Engineered chimeric antigen receptor (CAR) immune cells successfully treat lymphomas; however, they are less efficient in targeting and eliminating solid tumors. Trafficking and ensuring their survival in the tumor microenvironment until all cancer cells are eliminated remains a challenge. In this webinar, experts will discuss advances that bring CAR therapy for solid tumors one step closer to reality.

Topics to be covered

•Engineering off-the-shelf CAR immune cells
•Improving the effectiveness of CAR T therapy with the gut microbiome

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    Tamara Laskowski, PhD
    Scientific Project Director, CAR NK Program, Adoptive Cell Therapy Platform, Department of Stem Cell Transplantation and Cellular Therapy, MD Anderson Cancer Center
    Tamara Laskowski received her PhD in human molecular genetics and immunology from the University of Texas Health Science Center at Houston, where she researched targeted genome editing of patient stem cells to correct genetic mutations linked to immune disorders. Laskowski later joined Laurence Cooper’s laboratory at MD Anderson Cancer Center, where she developed stem-cell based platforms for off-the-shelf production of genetically modified natural killer and T cells. Subsequently, Laskowski transitioned to a senior scientist position at the Immunotherapy Platform led by James Allison and Padmanee Sharma, where her work focused on the application of multi-dimensional analytical approaches for comprehensive immune monitoring of clinical trials. Currently, Laskowski is a scientific project director in the CAR NK program at MD Anderson Cancer Center. In her role, she supports the development of novel off-the-shelf natural killer cell therapies targeting solid and hematological malignancies and the implementation of a multi-modal approach for product characterization and validation.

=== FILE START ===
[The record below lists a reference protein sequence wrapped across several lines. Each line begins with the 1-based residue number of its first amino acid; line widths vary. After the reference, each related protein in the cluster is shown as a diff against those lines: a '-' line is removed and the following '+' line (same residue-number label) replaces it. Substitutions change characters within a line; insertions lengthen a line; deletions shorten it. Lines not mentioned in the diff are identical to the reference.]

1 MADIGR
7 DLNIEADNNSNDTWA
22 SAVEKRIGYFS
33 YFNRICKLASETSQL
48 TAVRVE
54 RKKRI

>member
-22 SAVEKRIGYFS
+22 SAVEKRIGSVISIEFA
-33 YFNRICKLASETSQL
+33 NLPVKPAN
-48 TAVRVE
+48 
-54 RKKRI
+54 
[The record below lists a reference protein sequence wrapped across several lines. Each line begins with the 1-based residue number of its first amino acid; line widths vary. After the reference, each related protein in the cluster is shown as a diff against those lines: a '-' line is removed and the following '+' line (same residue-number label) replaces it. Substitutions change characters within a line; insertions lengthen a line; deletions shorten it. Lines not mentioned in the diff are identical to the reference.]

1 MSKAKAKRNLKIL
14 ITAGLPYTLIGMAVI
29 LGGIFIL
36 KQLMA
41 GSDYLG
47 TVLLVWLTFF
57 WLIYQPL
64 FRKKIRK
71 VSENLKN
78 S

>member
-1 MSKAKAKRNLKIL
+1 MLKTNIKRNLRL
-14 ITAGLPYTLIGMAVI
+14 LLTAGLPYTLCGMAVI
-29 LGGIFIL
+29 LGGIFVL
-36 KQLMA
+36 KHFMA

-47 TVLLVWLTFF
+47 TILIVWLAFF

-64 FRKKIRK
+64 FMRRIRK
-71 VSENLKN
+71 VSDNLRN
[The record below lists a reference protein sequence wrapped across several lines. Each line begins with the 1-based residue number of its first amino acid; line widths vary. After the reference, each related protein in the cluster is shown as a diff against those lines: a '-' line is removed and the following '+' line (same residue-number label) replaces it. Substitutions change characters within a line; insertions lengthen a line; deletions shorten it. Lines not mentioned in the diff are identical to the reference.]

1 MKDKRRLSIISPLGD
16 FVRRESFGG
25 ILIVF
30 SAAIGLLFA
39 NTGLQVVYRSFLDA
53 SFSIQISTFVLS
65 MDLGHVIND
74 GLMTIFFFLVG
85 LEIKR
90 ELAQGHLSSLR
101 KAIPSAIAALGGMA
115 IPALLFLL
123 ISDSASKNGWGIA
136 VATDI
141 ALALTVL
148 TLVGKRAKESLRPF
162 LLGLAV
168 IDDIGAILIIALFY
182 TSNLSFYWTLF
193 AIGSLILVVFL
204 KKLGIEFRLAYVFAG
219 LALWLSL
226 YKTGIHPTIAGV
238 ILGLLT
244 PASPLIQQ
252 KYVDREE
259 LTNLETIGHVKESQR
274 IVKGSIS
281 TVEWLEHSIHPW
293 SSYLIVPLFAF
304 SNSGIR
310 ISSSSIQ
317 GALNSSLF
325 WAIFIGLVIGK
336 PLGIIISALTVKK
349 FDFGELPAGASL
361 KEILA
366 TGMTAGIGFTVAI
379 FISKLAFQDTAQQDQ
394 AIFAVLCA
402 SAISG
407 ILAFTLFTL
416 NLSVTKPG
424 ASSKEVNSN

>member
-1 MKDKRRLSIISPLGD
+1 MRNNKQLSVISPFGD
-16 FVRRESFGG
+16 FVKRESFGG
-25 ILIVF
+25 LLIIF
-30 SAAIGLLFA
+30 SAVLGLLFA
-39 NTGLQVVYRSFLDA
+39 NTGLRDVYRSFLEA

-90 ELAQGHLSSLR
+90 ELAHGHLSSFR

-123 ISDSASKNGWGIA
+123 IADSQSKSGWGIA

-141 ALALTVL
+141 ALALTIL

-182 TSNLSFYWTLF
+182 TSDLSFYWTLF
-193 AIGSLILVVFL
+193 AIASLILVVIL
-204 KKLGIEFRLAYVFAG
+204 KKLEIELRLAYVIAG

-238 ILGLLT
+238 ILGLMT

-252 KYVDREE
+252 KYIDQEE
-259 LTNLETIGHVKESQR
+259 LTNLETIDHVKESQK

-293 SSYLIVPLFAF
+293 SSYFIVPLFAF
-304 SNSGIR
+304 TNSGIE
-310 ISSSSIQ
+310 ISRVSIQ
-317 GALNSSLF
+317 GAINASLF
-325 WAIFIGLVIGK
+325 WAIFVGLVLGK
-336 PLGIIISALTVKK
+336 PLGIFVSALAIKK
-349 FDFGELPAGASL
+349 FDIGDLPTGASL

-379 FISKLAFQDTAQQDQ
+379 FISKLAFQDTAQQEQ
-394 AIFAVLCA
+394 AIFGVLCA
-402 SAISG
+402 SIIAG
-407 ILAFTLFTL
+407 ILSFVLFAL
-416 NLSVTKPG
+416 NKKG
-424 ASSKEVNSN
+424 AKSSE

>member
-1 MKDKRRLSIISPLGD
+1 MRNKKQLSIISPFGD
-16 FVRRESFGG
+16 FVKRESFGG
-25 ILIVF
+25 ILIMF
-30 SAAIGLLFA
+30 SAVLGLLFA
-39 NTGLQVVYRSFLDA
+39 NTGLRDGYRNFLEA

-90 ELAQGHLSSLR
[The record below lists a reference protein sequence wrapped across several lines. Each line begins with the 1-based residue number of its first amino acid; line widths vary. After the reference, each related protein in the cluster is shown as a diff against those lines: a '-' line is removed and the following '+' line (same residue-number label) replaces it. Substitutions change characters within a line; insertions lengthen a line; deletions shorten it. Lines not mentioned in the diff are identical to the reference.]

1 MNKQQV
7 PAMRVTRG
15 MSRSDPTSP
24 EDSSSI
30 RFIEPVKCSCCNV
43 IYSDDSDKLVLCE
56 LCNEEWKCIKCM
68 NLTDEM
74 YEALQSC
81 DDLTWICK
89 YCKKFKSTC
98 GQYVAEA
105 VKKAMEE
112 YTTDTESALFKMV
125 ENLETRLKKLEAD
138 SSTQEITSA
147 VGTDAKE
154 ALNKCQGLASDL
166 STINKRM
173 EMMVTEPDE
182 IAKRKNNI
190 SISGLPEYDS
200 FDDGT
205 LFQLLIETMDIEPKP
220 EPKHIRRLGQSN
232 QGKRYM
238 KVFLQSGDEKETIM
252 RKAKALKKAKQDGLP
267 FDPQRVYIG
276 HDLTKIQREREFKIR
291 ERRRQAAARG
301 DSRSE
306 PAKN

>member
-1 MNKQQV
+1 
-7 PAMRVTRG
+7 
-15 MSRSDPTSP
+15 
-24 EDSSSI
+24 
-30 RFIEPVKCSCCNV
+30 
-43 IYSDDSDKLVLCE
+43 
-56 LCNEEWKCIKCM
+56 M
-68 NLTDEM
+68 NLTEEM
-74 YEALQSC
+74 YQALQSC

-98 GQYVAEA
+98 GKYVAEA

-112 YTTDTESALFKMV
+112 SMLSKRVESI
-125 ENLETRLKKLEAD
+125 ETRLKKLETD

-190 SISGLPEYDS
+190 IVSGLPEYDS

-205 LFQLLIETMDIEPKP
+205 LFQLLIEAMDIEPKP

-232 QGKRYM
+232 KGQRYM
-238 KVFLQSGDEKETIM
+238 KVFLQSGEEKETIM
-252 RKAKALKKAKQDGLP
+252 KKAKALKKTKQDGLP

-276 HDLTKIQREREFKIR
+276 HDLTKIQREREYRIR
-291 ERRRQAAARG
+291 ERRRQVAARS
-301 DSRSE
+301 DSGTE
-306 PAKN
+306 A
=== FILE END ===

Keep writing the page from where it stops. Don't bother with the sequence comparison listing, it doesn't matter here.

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    Maik Luu, PhD
    Project Principal Investigator, University Hospital Würzburg, Scientific Project Manager, T2EVOLVE
    Maik Luu received a PhD in immunology from the Philipps-University, Marburg and worked on the immunomodulatory activity of HDAC and proteasome inhibitors in carcinogenesis. Luu then worked as a postdoctoral associate in Michael Hudecek’s lab in Würzburg to investigate the role of bacterial metabolites on adaptive immunotherapies for cancer. Luu is a principal investigator at the University Hospital Würzburg and a scientific project manager at T2EVOLVE, an alliance of academic and industry leaders in cancer immunotherapy, under the European Union’s Innovative Medicine Initiative.